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Wednesday, September 24, 2014
September 24, 2014 News Read
By Andrew Walden @ 2:09 PM :: 6352 Views

Conflict of Interest: Ige Was Both Legislator and Lobbyist While Serving on Committee Overseeing His Employer

Ige Voted for Furlough Fridays, Responsible for $200M Health Connector Debacle

Djou Only Congressional Candidate at Kahala Business Forum

The Jones Act Is Irrelevant to Merchant Marine Shipbuilding

Takai Votes to Raise Taxes Again and Again

HNN: For the first time Hawaii's Congressional Candidates for district one squared off face to face in front of 100 of the state's top business leaders from the Chamber of Commerce Hawaii....

Difference one, taxes.  Republican Charles Djou pounced on the opportunity to point out that Democrat Mark Takai has repeatedly voted to raise taxes during his 20 years at the State Legislature.

"Mark you voted to raise the excise tax, the income tax the rental car tax, the conveyance tax, the hotel room tax, the airline tax, the cigarette tax, the barrel oil tax, and you even voted to tax the pensions on our seniors," said Djou, when questioning Takai.

"What's important is to focus on the final reading. In those cases I will tell you that it is important sometimes to increase taxes," responded Takai.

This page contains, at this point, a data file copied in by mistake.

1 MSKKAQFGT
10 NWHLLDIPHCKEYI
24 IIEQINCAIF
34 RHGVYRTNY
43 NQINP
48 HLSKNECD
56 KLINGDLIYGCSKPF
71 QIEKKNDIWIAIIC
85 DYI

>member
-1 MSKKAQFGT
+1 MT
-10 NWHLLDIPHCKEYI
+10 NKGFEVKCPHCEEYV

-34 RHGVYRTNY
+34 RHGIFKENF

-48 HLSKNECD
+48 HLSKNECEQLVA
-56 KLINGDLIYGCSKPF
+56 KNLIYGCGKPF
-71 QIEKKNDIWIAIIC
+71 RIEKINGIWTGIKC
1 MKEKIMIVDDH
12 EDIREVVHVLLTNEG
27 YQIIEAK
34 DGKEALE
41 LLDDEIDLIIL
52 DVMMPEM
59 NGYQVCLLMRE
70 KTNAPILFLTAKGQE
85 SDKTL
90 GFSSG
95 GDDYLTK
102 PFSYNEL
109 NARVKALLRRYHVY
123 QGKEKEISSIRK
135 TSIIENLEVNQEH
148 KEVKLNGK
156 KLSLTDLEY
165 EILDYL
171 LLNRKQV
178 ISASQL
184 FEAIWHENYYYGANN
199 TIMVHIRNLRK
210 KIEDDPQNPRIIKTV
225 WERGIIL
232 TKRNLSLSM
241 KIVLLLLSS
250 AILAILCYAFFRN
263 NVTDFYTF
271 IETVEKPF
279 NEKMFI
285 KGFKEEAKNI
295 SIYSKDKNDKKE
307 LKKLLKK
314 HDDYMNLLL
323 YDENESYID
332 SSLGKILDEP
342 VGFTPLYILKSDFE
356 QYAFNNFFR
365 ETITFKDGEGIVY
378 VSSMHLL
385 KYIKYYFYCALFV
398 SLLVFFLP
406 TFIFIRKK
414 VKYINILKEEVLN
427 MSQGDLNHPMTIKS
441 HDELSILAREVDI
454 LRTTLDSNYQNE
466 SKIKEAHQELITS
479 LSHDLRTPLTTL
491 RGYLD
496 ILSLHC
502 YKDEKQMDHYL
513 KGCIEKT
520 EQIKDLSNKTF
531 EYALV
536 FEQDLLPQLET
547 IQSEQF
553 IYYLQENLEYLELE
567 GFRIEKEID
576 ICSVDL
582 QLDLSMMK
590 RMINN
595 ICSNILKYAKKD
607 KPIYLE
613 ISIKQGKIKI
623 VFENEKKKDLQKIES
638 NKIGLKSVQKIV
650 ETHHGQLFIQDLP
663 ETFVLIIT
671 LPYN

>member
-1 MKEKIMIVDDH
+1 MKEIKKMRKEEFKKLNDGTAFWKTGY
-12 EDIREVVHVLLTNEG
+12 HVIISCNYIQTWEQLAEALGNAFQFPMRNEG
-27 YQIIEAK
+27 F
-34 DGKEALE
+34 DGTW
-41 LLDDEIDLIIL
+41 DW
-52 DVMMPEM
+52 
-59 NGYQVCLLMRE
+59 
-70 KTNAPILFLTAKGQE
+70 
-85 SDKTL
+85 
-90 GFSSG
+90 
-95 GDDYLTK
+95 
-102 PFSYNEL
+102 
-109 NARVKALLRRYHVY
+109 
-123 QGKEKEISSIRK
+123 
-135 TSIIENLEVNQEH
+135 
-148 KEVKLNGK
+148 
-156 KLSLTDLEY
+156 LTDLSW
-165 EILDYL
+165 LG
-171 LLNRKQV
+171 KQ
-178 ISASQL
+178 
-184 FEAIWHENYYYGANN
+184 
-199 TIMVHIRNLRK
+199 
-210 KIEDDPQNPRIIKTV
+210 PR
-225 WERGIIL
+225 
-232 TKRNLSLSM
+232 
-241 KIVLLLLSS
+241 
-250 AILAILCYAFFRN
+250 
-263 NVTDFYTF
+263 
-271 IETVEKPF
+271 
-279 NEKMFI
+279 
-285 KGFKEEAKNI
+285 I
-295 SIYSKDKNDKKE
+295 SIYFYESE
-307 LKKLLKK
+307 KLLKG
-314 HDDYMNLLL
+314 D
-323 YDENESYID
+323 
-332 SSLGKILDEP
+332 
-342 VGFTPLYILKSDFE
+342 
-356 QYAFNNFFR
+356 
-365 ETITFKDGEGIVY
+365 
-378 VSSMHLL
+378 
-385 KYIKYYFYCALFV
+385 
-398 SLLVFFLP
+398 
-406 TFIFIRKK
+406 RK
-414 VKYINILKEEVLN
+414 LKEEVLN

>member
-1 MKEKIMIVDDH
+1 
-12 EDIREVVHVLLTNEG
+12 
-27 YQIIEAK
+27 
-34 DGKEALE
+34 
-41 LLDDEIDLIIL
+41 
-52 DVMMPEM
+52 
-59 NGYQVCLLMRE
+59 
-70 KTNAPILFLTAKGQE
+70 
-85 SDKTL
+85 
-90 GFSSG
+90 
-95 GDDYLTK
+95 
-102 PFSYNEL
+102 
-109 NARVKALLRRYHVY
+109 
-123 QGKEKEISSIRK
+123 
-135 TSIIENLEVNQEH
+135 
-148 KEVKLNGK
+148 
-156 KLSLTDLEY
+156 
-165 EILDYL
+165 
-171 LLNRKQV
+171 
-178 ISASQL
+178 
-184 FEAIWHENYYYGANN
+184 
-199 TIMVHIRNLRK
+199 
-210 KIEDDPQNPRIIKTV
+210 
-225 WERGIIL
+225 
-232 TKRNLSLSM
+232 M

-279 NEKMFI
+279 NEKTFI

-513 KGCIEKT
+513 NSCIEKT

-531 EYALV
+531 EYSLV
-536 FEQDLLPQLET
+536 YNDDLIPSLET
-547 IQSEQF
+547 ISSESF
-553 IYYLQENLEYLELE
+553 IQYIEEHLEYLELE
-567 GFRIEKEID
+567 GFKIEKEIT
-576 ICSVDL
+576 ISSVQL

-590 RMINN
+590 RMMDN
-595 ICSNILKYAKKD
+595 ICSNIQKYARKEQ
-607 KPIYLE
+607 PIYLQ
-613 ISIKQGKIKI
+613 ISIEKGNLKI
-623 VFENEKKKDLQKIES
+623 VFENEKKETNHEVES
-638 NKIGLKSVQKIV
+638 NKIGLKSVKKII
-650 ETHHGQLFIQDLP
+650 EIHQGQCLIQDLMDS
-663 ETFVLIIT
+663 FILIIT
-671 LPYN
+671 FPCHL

A recent Civil Beat poll shows Djou has a four percentage point lead over Takai....  Takai even applauded Djou's closing statement....

The two candidates will square off again on October 12 right here on Hawaii News Now.

read ... Debate

Aiona: Hawaii Cannot Raise Tourism Taxes Any More

AP: Three candidates for governor agreed that Hawaii made mistakes in the way it built its troubled health exchange.

Democratic state Sen. David Ige said Hawaii should continue to seek an exemption from the federal government to get out of some of the requirements of the Affordable Care Act, but it can't just wait until 2017, which is when the state has been told exemptions would be available.

Republican candidate James "Duke" Aiona said the state saw no return on its investment in the Hawaii Health Connector, so it should be eliminated. Independent Party candidate Mufi Hannemann said the state should cut its losses and get out of the exchange.

"We should have never implemented the Hawaii Health Connector," Hannemann said.

The gubernatorial candidates want to boost tourism by opening another international airport terminal.

Aiona wants the Legislature to stop raising taxes on tourists and to create a tourism liaison in the governor's office.

"Tourists vote also," Aiona said. "They vote with their feet. And before you know it, they will not be coming to Hawaii."

read ... Debate

Poll: Retire Old Judges, Split on Preschool